Kazakhstan & Uzbekistan: Apr 24—May 16, 2019
Birding the Silk Road of Central Asia
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An exciting and special journey into the heart of Central Asia’s vast and unspoilt landscapes of steppe, desert, and mountains. Encounter a whole suite of birds found nowhere else, and combine it with the most exquisitely ornate and exotic historical sites of the Silk Road—a winning and spectacular combination.
We start our exploration of Central Asia with a visit to a major player in the Silk Road history, Uzbekistan, a rich region of ancient cities and cultures based along the Great Silk Route to China, the crossroads between east and west. Genghis Khan, Alexander the Great, and Attila the Hun all passed through, fought, or lived here. We visit the historically important cities of Bukhara, Tashkent, and Samarqand, the latter being the capital of the great Timurud empire. This Persianate Turco-Mongol empire had its ruling origins in modern day Uzbekistan and was a center of trade, scholarship, culture, and religion. We will admire the many madrasas, mosques, and large minarets for most of our stay in the country. The fact that the entire city center of Bukhara is a UNESCO World Heritage Site proves the importance of these special places. Along with the impressive cultural sites, we do our best to bring you all the special birds of the country including the Pander’s Ground-Jay, Finsch’s Wheatear, Rufous-naped Tit, and the gorgeous Yellow-breasted Tit.
After Uzbekistan we fly to Kazakhstan, a huge country with a tiny population in the heart of Central Asia—a mix of Siberia, Mongolia, the Middle East, and China. Such a remote, pivotal location has an array of birds never previously offered on a VENT tour, and difficult or impossible to find elsewhere. We drive across vast expanses of steppe grasslands merging into semi-desert, dotted with saline and freshwater lakes—unending, subtly changing, inspiring vistas. This is the stronghold to globally-threatened Sociable Lapwings in landscapes peppered with Pallid Harriers, Long-legged Buzzards, Saker Falcons, flocks of Lesser Kestrels and Red-footed Falcons, nesting Demoiselle Cranes, and bizarre aerial displays from uncountable Bimaculated, Black, and White-winged larks.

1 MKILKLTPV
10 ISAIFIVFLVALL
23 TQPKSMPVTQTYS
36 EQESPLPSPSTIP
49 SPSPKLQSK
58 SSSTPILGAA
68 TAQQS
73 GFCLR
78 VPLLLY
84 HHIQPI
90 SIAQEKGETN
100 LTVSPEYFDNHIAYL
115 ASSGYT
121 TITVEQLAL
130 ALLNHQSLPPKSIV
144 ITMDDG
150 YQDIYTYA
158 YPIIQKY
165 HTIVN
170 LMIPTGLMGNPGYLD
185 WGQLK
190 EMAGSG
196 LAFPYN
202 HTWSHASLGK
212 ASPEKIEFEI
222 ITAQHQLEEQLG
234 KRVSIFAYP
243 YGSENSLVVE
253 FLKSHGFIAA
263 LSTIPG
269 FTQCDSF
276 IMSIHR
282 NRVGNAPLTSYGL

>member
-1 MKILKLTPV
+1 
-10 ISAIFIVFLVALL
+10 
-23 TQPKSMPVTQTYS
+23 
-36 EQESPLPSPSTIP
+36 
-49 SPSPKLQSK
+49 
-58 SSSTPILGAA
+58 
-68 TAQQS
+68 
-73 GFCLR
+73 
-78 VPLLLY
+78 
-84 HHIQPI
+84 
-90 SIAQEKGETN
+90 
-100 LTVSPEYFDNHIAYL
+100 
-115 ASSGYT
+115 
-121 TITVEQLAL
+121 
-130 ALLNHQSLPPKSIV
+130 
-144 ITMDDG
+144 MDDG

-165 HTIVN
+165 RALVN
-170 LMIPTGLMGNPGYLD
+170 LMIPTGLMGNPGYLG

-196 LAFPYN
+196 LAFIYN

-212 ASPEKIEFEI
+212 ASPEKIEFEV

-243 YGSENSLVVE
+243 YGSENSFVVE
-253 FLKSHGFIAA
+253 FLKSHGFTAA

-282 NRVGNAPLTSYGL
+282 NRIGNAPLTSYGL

On pristine marshlands are unbelievable numbers of dapper White-winged Terns, Black-winged Pratincoles, and Citrine Wagtails, and breeding colonies of Great Black-headed, Slender-billed, and Steppe gulls. Nesting Whooper Swans mix with Ruddy Shelducks, Pygmy Cormorants, Dalmatian Pelicans, and White-headed Ducks. Wonderful sunrises at semi-desert oases can produce Pallas’s Sandgrouse; displaying Macqueen’s Bustards; singing Pied, Desert, and Isabelline wheatears; and brilliant Red-headed Buntings. Unique, scrubby Saxaul forest in the stony steppe produces further specialties: Saxaul Sparrow; Pale-backed Pigeon; White-winged Woodpecker; Rufous-tailed Shrikes on every bush, and maybe Pallid Scops-Owl; Turkestan Tit; Asian Desert, Sykes’s, and Booted warblers; and gorgeous pink and gray Desert and Mongolian finches. Deep ravines of red, umber, and yellow are home to Oriental Turtle-Doves; Gray-hooded, Pine, and Chestnut-breasted buntings; Himalayan Griffons; Cinereous Vultures; Steppe Eagles; and nest sites to myriads of nomadic, gaudy pink, and shiny black Rosy Starlings.
In sharp contrast, the Tien Shan Mountains, edging onto China, rise above 20,000 feet and beckon us. Luxuriant mixed forest supports Songar Tit, singing Greenish and Hume’s warblers, and occasional raucous Eurasian Nutcrackers on the treetops. Brown Dippers and Blue Whistling-Thrushes splash in untamed rivers, with White-winged Redstarts flashing brilliant color in adjacent scrub. The mythical Ibisbill breeds in open, braided river valleys. The snow-capped peaks are a dramatic backdrop to flower-rich alpine meadows and juniper scrub. Here, Black-throated and Brown accentors, Sulphur-bellied Warbler, Rufous-backed and Blue-capped redstarts, Fire-fronted Serins, Plain Mountain-Finches, Red-mantled Rosefinch, White-winged Grosbeak, and the incomparable White-tailed Rubythroat are all easily found as they proclaim their territories, and the remarkable lilac, purple, and blue White-browed Tit-Warbler lurks. Lammergeiers soar over upper mountain slopes where Himalayan Snowcock strut, making eerie, echoing, wailing calls.
Mostly good hotels; a few nights of well-organized comfortable desert camping and simpler shared accommodation in one location; excellent local guides; some long distances by coach; walking mostly very easy; warm to hot, 2–3 days at altitudes between 8,000 and 10,000 feet.